Team led by GVSU expert creates website to honor West Michigan Holocaust survivors

A team led by a Grand Valley Holocaust scholar has created a website with a mission to educate the community by telling the comprehensive stories of West Michigan Holocaust survivors.

Rob Franciosi, professor of English, has been working with a team that includes GVSU students and a graduate. The group was charged with doing research and designing the website, the West Michigan Holocaust Memorial.

The website, part of the Jewish Federation of Grand Rapids, has been created as an educational tool to accompany the new Holocaust scuplture, "Ways to Say Goodbye," at the Frederik Meijer Gardens & Scupture Park.

The sculpture by artist Ariel Schlesinger is a gift from the Jewish Federation of Grand Rapids. The gift was made possible by a donation from the Pestka family in memory of their father, Henry, who was a Holocaust survivor, and the millions of Jews who died in the Holocaust, according to Frederik Meijer Gardens & Sculpture Park. The dedication of the sculpture was slated for June 30.

A person smiles in a posed head shot.
Rob Franciosi, professor of English, does scholarly work on the Holocaust.

Franciosi said he was invited to be part of a group exploring ideas for educational materials to accompany the sculpture, something he said was important to the Pestka family. He said he suggested creating "story maps" of West Michigan Holocaust survivors that detailed where they came from, their experiences during the Holocaust and their lives in the United States; the group later decided to create a website to present this information.

"We would be tracing their lives in both time and space," Franciosi said. "We always end with life in America and the lives these people built or rebuilt after the war. I think it's important to recognize where they came from but also what they achieved afterward. Most of them came over with almost nothing."

Those involved decided to create a website to present the stories. And then Franciosi and the research team started using specialized software and other tools, such as those that help with translation, along with extensive outreach to round out the stories.

While the Holocaust ended in 1945, Franciosi noted survivors still live among us along with their children and subsequent generations affected by the lives of the survivors.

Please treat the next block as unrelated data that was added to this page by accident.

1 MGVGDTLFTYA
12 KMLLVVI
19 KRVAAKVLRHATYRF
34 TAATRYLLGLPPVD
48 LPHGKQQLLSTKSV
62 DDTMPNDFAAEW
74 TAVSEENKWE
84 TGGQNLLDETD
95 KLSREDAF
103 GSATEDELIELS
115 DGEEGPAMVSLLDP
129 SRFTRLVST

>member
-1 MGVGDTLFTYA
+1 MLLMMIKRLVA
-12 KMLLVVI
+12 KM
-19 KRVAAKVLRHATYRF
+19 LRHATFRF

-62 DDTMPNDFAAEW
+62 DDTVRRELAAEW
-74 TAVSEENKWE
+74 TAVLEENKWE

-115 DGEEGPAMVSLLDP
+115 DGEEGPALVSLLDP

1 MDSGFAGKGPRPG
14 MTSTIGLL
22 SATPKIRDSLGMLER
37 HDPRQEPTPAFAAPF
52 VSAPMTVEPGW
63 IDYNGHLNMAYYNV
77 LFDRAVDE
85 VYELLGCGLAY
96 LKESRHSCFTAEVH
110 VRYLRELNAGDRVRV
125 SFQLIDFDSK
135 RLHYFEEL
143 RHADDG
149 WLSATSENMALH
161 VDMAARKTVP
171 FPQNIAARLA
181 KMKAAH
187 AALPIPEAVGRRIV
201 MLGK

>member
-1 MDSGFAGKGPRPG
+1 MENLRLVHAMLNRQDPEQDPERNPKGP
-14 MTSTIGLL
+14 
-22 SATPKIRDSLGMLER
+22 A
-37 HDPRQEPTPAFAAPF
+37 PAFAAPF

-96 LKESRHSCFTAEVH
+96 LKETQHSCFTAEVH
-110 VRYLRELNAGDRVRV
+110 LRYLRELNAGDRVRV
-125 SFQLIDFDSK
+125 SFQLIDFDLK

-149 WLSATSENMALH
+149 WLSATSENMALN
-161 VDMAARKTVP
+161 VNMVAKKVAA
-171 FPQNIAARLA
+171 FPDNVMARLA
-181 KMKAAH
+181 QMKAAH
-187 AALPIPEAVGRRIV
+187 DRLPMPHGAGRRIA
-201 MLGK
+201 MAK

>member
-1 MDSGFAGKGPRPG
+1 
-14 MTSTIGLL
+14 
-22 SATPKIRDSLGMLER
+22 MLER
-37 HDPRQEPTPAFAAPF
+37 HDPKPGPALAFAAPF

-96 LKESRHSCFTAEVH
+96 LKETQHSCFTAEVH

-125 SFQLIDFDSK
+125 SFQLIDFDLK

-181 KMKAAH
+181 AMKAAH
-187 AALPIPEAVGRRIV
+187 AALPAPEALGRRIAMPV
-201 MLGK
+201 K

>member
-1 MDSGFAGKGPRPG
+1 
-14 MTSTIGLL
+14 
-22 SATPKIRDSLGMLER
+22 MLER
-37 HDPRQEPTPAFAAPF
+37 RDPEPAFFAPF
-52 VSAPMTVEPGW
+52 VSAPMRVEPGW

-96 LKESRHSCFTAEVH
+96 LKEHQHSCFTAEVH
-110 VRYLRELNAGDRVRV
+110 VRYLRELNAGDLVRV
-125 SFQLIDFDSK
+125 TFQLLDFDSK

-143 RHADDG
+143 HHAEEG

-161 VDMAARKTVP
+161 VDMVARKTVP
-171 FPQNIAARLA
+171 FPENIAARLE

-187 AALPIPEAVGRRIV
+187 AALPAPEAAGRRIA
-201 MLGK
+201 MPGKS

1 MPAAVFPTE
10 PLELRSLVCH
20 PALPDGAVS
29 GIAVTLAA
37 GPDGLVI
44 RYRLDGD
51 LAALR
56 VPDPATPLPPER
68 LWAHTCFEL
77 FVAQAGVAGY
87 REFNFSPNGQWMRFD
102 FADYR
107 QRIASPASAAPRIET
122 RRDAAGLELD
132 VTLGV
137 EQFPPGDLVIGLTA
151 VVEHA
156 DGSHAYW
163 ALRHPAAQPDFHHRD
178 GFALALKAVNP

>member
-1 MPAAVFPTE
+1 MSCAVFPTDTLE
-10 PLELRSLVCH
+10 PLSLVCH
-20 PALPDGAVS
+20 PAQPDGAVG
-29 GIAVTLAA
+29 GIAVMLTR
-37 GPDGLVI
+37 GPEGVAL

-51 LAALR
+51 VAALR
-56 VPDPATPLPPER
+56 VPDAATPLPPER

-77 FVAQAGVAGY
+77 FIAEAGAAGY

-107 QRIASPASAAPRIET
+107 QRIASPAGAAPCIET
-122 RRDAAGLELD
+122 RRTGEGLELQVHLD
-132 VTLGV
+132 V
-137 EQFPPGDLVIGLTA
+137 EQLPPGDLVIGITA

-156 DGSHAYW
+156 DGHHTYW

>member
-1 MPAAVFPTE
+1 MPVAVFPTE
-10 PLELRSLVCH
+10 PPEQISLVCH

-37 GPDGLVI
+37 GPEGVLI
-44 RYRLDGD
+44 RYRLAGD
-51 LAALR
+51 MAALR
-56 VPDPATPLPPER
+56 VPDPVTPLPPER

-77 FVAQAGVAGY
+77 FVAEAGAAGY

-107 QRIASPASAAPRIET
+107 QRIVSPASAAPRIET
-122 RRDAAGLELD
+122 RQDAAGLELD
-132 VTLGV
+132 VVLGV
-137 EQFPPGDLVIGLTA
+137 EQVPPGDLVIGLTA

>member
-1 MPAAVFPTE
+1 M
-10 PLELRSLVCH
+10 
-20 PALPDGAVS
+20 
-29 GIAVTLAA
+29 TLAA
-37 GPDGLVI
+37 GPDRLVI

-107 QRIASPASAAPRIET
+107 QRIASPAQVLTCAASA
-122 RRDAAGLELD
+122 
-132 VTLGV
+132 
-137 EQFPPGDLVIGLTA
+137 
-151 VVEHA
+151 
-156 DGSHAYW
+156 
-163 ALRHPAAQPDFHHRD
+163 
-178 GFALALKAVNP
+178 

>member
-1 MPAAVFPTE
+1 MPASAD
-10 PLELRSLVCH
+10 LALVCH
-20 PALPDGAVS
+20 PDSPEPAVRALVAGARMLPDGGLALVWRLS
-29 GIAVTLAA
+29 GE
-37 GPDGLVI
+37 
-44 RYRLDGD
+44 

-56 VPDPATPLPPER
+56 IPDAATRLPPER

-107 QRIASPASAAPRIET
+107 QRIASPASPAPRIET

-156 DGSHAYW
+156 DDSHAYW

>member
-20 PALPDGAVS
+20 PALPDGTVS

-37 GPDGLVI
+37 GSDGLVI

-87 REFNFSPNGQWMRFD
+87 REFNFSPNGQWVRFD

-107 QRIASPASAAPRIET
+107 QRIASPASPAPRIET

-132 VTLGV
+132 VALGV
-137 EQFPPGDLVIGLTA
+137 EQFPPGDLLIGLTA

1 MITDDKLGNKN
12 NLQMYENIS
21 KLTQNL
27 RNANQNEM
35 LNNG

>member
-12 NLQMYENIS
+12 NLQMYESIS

The Grand Valley student who created the website, Arad Okanin, said he was mindful of his grandparents and their experiences surviving the Holocaust as he designed the website. Okanin, a computer science major who works for the Jewish Federation of Grand Rapids on a variety of projects ranging from social media to information technology, said he wanted the design of the website to reflect the gravity of that time.

Part of a website with the words "preserving the stories of West Michigan survivors" with a seal to the side and a background photo of people behind a barbed wire fence.
Part of the content on the website that was developed to present the stories of West Michigan Holocaust survivors.

"One of the main reasons I wanted to work on the project is because I have that background and heard those stories and have seen the effects of the Holocaust," Okanin said, adding this project takes on special urgency given the ages of survivors. "That’s why it’s very, very important we do this work now, for future generations to see the atrocities."

For Julianna Schrier, '20, the heartbreaking details discovered while researching this project and filling in the blanks of people's lives has been an emotionally charged process. Schrier, who works as community connector for the Jewish Federation of Grand Rapids, described being struck by the times prisoners even had to give up their names.

"When you’re looking for the history of somebody, a lot of times you can't find them before they moved to the United States because they were going by a different name. You have to find people's names to get their whole stories," Schrier said.

The "profound humanity" of the survivors is what has most moved another researcher, Jeanette Barry, who is pursuing a graduate degree in English at GVSU. Barry, a longtime K-12 teacher who taught units on the Holocaust, said a class with Franciosi further deepened her interest in knowing more about the Holocaust and eventually led to working on this project.

"How these survivors took this experience and were able to not just live beyond it but utilize the experience in a way that is helpful to other people – I just can't even imagine walking around with that kind of trauma and trying to fit into the rest of the world as though you haven't experienced that type of thing," Barry said. 

"Every time we're able to find a way to tell a survivor's story really well, it creates another connection," Barry added. "This is a way you don’t forget. You keep telling the story."


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